The most mentioned titles are:
Last Will by Liza Marklund tr. Neil Smith
Liza Marklund has  said that it doesn't matter in which order you read her Annika Bengtzon books as she herself doesn't write them in chronological order, having started with the "fourth" in terms of journalist Annika Bengtzon's life and career. LAST WILL is the sixth in the series to be translated into English, this time by the sure skills of Neil Smith. And I say too – read them in whatever order you like, but do read them. Not least this nail-biter, LAST WILL.
The Potter's Field by Andrea Camilleri tr. Stephen Sartarelli
THE POTTER'S FIELD is an excellent book. All the familiar characters are here, but events have taken a darker turn. Salvo is feeling his age, and with reason is increasingly depressed about the state of his beautiful country and the way in which it is ruined by politicians and gangsters alike. The novel is more than a crime novel - though the plot is very clever and convoluted, because of the way Salvo decides to proceed with it - it is a meditation on getting older, on failing powers, and on the uncertain future we all face.
The Summer of Dead Toys by Antonio Hill tr. Laura McGoughlin
THE SUMMER OF DEAD TOYS is the best Spanish crime novel I've read. Structured round a classic police procedural plot, the author exposes some of the baser aspects of human nature as he peels off the layers of respectability of a group of privileged high-society types. At the same time, his protagonist, Inspector Héctor Sagaldo, has issues of his own to cope with - issues that result in an atmosphere of vague menace that pervades the book and culminates in a shock ending. All set in the blistering heat of Barcelona, a town that comes alive in this absorbing narrative.
7 Days by Deon Meyer tr. K L Seegers
I always look forward to a new novel by Deon Meyer, and his latest, 7 DAYS, is a perfect example of why he is, in my opinion, one of the very best crime fiction authors in the world today...7 DAYS is a marvellous crime novel which must be a strong contender for best crime novel of 2012.
Another Time, Another Life by Leif G W Persson tr. Paul Norlen
This is a quite remarkable book on several levels. ANOTHER TIME, ANOTHER LIFE succeeds as a meticulous police procedural, deftly combining multiple timelines and details of investigations into a coherent whole, written from the point of view of several police officers in a manner reminiscent of Ed McBain or Joseph Wambaugh...I highly recommend this book to anyone who is interested in the darker side of Swedish political and government life in the post-Palme era, or who simply fancies a meatier, skilfully crafted police procedural with political elements. I thoroughly look forward to reading other books by this writer.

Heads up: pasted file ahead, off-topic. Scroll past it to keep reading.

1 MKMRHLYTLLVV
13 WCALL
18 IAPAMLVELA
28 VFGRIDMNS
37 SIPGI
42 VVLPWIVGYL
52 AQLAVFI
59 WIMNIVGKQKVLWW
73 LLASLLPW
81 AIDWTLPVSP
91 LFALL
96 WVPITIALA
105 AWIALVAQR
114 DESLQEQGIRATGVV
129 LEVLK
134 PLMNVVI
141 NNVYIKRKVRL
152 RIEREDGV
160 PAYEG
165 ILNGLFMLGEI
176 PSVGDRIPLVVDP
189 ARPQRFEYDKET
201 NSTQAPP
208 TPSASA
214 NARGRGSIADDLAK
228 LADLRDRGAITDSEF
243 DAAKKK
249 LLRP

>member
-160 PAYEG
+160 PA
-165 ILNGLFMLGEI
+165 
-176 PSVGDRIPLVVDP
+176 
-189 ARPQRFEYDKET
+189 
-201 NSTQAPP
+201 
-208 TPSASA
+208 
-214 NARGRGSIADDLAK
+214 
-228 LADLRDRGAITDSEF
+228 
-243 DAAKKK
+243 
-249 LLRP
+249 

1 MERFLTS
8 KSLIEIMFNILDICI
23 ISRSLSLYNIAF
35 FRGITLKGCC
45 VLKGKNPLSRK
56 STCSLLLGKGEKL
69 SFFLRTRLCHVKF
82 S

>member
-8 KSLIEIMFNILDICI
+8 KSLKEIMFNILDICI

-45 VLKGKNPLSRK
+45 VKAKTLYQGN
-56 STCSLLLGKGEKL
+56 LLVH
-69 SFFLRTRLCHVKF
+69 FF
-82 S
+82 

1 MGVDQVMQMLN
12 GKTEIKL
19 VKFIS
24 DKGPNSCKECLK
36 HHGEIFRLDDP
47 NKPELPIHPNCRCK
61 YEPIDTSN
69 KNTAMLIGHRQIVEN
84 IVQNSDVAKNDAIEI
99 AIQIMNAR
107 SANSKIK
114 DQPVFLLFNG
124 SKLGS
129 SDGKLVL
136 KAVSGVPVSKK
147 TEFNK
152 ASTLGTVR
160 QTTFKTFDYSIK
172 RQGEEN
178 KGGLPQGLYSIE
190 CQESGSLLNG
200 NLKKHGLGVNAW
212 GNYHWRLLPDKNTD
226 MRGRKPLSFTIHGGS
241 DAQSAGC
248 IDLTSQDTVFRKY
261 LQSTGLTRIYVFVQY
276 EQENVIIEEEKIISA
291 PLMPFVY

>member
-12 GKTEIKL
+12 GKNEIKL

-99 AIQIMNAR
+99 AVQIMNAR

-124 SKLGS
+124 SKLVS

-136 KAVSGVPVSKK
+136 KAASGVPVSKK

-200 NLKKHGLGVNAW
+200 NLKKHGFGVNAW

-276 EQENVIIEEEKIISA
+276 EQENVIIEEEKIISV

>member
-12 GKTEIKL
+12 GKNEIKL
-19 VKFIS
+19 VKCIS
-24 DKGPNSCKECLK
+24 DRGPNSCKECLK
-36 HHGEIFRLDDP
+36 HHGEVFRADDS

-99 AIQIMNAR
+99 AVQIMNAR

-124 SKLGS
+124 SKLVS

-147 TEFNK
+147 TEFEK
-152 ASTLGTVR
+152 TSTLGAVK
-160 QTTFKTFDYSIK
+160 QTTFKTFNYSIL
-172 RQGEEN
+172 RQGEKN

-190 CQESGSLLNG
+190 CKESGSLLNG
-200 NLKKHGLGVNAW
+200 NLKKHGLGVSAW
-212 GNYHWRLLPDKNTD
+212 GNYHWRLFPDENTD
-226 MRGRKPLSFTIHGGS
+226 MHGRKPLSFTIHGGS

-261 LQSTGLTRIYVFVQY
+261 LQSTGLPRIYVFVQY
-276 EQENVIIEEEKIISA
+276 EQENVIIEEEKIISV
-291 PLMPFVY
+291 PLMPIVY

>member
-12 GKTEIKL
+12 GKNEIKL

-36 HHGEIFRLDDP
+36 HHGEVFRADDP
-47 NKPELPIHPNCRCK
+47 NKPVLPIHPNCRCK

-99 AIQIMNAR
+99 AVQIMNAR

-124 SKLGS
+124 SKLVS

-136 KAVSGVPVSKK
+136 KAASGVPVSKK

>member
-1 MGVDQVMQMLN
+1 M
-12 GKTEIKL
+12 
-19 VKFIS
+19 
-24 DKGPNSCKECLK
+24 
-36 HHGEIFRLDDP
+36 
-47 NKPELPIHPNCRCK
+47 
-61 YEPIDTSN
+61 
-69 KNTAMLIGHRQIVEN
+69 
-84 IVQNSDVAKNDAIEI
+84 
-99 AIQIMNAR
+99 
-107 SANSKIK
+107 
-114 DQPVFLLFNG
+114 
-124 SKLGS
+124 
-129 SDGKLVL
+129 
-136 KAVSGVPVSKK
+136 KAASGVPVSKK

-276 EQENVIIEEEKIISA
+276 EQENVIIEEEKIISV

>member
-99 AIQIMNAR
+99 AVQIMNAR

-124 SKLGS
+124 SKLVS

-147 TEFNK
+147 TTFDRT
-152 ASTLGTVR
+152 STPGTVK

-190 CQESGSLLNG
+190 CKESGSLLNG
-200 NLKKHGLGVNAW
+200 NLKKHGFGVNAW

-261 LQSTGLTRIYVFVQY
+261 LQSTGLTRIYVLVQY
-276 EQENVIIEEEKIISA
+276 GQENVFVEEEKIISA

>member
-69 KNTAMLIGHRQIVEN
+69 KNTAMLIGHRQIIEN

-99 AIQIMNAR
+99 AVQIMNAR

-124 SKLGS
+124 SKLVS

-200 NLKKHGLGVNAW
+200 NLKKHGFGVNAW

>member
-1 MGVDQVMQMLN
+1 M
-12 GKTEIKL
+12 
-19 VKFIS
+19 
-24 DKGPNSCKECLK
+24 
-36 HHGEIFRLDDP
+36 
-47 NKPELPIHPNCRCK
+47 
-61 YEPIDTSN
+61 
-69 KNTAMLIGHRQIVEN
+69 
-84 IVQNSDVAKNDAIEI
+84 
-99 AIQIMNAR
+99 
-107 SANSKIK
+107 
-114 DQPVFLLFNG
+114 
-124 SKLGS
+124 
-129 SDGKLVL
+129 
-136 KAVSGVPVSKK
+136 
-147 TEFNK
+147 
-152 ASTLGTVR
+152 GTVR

Bed of Nails by Antonin Varenne tr. Sian Reynolds
It is a powerful and original debut crime story, definitely one for Vargas fans to try, and I very much hope that there is more Varenne crime fiction to come. I will be waiting, with bated breath, my hands over my eyes and peeking through my fingers, as I watch his next story unfold.
The most mentioned authors (irrespective of title) are:
Leif G W Persson
The most mentioned translators are:
Neil Smith (Mons Kallentoft, Liza Marklund)
Don Bartlett (K O Dahl, Jo Nesbo)
Stephen Sartarelli (Andrea Camilleri, Marco Vichi)
K L Seegers (Deon Meyer)
Laura McGoughlin (Antonio Hill)
Paul Norlen (Leif G W Persson)
Sian Reynolds (Antonin Varenne)
Thursday, January 31, 2013
The Euro Crime Favourite Reads of 2012
I've asked the recent contributors to Euro Crime to choose their favourite European reads of 2012 and a total of 71 titles have been submitted. The following favourites come from the lists submitted by: Mark Bailey, Maxine Clarke, Amanda Gillies, JF, Terry Halligan, Lynn Harvey, Sarah Hilary, Geoff Jones, Michelle Peckham, Norman Price, Laura Root and myself. The breakdown by reviewer, with additional recommendations and any additional comments they have made, can be found here. Quotes are taken from the Euro Crime reviews.